- Wikileaks: Our suspicions confirmed
Wikileaks: Our suspicions confirmed
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Cables reveal U.S. bullying in climate talks and underplay of tar sands’ environmental impacts
Just climate treaty held hostage:
The stakes are high in the climate negotiations for the United States and their allies. The “diplomatic” cables released this past week by Wikileaks provide insight into the bullying tactics used by U.S. negotiators. The leaked cables show how the Obama administration used its foreign aid budget to bribe some developing countries into supporting a deeply flawed climate proposal called the Copenhagen Accord, which could set the world on a path to devastating levels of global warming — up to nine degrees Fahrenheit by this century’s end. This is just the opposite of fair engagement on the climate crisis President Obama promised when seeking office. You can take action and sign our petition asking Secretary Clinton to start acting as a constructive force in international climate negotiations.
According to the Guardian news analysis, “The US diplomatic cables reveal … how financial and other aid is used by countries to gain political backing … and how the US mounted a secret global diplomatic offensive to overwhelm opposition to the controversial ‘Copenhagen accord.'”
Particularly significant to the negotiating dynamics in Cancún are the relationships cultivated by the United States government with key developing countries that they use to divide strong political blocs, including the African group and the Alliance of Small Island States (AOSIS).
Read more about U.S. diplomatic bullying in the climate talks.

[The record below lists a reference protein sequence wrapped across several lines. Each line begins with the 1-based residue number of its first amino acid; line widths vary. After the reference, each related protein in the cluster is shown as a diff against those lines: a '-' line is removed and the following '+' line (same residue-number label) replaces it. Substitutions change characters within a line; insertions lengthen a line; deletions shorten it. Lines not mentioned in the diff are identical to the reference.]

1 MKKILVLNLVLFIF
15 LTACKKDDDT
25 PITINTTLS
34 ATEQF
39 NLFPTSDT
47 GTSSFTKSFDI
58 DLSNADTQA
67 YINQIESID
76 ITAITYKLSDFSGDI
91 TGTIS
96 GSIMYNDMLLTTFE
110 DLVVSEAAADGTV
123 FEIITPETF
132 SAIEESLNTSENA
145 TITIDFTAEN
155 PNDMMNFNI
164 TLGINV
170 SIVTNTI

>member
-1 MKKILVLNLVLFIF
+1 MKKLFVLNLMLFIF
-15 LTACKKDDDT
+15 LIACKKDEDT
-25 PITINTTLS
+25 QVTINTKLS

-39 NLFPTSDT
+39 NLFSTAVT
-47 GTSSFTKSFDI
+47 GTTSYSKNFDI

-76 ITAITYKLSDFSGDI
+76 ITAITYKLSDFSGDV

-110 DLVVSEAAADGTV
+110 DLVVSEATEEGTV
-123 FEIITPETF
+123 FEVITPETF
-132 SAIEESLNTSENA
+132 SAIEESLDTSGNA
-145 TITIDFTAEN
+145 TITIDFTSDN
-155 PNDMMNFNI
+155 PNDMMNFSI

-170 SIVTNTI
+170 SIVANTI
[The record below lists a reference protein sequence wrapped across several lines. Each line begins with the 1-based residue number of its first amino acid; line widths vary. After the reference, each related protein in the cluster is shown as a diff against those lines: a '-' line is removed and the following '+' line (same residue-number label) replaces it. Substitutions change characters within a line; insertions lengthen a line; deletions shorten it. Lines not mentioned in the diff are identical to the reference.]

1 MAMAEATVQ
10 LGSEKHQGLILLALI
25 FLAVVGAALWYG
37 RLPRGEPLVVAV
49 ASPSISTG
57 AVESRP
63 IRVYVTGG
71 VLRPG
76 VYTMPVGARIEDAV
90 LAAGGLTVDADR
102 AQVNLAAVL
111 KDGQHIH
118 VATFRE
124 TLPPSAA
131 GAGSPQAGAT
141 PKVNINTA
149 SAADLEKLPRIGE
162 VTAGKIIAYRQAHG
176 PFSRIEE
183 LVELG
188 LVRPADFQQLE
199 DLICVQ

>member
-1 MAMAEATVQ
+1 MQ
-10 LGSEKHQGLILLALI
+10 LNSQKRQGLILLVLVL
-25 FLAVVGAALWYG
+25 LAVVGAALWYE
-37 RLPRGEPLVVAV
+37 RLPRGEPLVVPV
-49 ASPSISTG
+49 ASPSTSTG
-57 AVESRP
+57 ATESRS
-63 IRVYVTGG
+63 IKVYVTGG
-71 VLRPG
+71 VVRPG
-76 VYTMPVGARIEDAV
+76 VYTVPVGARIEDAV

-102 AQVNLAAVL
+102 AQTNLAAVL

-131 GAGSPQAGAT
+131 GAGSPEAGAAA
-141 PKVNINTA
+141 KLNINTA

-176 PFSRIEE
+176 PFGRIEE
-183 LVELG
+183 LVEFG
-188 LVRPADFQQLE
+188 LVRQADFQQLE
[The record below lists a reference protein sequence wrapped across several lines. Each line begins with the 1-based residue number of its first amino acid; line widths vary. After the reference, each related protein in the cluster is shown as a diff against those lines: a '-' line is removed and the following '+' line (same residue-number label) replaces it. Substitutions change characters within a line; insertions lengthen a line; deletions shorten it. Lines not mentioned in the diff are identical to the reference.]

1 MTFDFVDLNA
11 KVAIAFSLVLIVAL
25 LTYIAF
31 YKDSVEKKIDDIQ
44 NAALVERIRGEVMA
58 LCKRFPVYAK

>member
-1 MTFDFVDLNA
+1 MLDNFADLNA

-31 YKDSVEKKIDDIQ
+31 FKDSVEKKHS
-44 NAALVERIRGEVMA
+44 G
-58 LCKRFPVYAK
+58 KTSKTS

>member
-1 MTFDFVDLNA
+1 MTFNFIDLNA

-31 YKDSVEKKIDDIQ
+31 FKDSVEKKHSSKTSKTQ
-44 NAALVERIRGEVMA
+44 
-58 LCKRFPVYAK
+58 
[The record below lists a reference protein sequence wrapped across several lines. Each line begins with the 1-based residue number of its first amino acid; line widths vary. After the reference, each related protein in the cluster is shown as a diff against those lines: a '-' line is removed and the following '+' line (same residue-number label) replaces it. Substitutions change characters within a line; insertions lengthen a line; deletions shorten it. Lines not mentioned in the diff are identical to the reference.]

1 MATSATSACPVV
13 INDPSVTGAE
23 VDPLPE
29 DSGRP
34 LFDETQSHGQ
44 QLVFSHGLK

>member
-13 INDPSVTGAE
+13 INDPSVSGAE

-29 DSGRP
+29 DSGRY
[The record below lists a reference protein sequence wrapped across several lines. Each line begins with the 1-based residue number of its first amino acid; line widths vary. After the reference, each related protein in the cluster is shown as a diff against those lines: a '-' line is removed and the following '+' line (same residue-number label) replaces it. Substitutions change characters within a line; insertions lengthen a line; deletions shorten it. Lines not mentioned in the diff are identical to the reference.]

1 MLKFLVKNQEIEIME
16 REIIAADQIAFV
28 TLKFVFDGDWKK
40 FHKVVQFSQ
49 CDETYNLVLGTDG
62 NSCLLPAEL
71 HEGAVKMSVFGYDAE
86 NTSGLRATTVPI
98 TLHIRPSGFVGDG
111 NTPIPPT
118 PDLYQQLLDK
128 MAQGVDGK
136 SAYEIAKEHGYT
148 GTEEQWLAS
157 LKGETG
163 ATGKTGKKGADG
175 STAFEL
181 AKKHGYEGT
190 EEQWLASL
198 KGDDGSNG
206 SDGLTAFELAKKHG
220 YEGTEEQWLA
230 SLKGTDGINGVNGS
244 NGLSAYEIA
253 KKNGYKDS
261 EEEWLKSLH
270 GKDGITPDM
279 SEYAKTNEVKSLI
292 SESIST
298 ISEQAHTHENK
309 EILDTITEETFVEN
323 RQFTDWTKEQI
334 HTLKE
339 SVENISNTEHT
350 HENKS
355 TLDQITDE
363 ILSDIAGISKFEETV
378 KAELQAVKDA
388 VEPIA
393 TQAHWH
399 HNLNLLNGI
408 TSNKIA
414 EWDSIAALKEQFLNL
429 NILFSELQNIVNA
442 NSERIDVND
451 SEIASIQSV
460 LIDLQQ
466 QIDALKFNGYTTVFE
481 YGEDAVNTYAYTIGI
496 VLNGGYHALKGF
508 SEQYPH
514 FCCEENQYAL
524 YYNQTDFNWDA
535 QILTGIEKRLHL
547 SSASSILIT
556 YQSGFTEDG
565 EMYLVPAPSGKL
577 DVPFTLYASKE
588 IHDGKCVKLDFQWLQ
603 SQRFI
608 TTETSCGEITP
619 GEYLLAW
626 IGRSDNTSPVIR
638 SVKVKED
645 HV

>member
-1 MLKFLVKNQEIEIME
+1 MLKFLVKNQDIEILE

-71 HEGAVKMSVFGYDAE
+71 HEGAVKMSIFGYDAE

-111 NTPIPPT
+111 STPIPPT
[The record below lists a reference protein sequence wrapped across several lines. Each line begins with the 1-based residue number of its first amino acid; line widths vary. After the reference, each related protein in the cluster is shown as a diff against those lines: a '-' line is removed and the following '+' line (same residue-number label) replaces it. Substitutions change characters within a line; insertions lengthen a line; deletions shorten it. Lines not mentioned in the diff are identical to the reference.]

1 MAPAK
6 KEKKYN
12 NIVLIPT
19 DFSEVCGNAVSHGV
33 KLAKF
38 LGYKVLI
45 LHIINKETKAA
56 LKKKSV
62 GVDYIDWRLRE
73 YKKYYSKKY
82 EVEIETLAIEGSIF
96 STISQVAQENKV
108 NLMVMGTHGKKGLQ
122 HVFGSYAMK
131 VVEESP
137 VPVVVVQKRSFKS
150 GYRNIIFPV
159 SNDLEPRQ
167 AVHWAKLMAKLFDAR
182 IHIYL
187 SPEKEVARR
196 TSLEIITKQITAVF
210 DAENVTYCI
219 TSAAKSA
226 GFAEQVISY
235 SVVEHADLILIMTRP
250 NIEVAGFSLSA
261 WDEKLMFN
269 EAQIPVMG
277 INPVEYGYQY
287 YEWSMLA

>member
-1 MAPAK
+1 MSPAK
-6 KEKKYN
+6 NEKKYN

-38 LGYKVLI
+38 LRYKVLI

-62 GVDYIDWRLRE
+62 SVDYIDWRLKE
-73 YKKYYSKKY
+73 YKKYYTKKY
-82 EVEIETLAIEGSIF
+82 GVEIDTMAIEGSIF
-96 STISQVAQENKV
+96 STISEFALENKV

Environmental impact of Tar Sands ignored:
A diplomatic cable released by WikiLeaks also revealed that a U.S. diplomat warned the Obama administration about significant environmental impacts stemming from Canada’s controversial tar sands oil production program. The language in the cable contradicts recent statements by U.S. State Department officials, including Secretary of State Hillary Clinton, that underplay the environmental impacts of tar sands oil while defending a proposed pipeline that would bring the extremely polluting oil from Canada to the U.S.
All this follows Friend’s of the Earth’s recent letter that urged Secretary Clinton to recuse herself from the approval process, due to her leading remarks that she was inclined support the pipeline. Wikileaks is yet another indicator that the State department should no longer oversee on the Keystone XL decision.
Read our press release about Wikileaks and the Keystone XL.
Related: Shell’s grip on Nigerian State revealed
Read a report by the Guardian about how cables reveal Shell Oil bought influence and infiltrated the Nigerian government.